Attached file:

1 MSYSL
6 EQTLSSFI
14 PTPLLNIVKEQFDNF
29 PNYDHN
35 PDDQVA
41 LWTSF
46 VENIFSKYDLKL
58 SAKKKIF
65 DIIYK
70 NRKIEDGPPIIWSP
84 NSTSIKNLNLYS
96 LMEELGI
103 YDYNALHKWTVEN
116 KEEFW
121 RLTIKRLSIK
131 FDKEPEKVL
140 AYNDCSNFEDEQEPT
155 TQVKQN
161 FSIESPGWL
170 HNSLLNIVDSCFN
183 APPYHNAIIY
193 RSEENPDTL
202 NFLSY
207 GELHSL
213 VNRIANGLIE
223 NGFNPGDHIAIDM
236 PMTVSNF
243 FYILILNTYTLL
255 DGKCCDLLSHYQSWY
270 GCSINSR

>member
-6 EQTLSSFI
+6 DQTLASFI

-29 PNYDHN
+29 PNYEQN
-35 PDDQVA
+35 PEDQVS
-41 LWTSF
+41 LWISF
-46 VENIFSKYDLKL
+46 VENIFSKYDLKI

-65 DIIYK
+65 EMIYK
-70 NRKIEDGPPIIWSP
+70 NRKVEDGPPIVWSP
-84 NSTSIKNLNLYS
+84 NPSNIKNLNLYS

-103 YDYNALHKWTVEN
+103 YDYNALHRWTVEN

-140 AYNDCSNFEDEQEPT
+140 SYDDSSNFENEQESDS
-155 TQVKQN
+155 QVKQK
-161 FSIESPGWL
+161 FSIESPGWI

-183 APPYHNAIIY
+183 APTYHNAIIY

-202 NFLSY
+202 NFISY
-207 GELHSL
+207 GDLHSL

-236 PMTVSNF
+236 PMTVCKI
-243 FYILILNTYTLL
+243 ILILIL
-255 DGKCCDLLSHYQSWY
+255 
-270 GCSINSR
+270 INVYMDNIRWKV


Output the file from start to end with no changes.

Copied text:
1 MSYSL
6 EQTLSSFI
14 PTPLLNIVKEQFDNF
29 PNYDHN
35 PDDQVA
41 LWTSF
46 VENIFSKYDLKL
58 SAKKKIF
65 DIIYK
70 NRKIEDGPPIIWSP
84 NSTSIKNLNLYS
96 LMEELGI
103 YDYNALHKWTVEN
116 KEEFW
121 RLTIKRLSIK
131 FDKEPEKVL
140 AYNDCSNFEDEQEPT
155 TQVKQN
161 FSIESPGWL
170 HNSLLNIVDSCFN
183 APPYHNAIIY
193 RSEENPDTL
202 NFLSY
207 GELHSL
213 VNRIANGLIE
223 NGFNPGDHIAIDM
236 PMTVSNF
243 FYILILNTYTLL
255 DGKCCDLLSHYQSWY
270 GCSINSR

>member
-6 EQTLSSFI
+6 DQTLASFI

-29 PNYDHN
+29 PNYEQN
-35 PDDQVA
+35 PEDQVS
-41 LWTSF
+41 LWISF
-46 VENIFSKYDLKL
+46 VENIFSKYDLKI

-65 DIIYK
+65 EMIYK
-70 NRKIEDGPPIIWSP
+70 NRKVEDGPPIVWSP
-84 NSTSIKNLNLYS
+84 NPSNIKNLNLYS

-103 YDYNALHKWTVEN
+103 YDYNALHRWTVEN

-140 AYNDCSNFEDEQEPT
+140 SYDDSSNFENEQESDS
-155 TQVKQN
+155 QVKQK
-161 FSIESPGWL
+161 FSIESPGWI

-183 APPYHNAIIY
+183 APTYHNAIIY

-202 NFLSY
+202 NFISY
-207 GELHSL
+207 GDLHSL

-236 PMTVSNF
+236 PMTVCKI
-243 FYILILNTYTLL
+243 ILILIL
-255 DGKCCDLLSHYQSWY
+255 
-270 GCSINSR
+270 INVYMDNIRWKV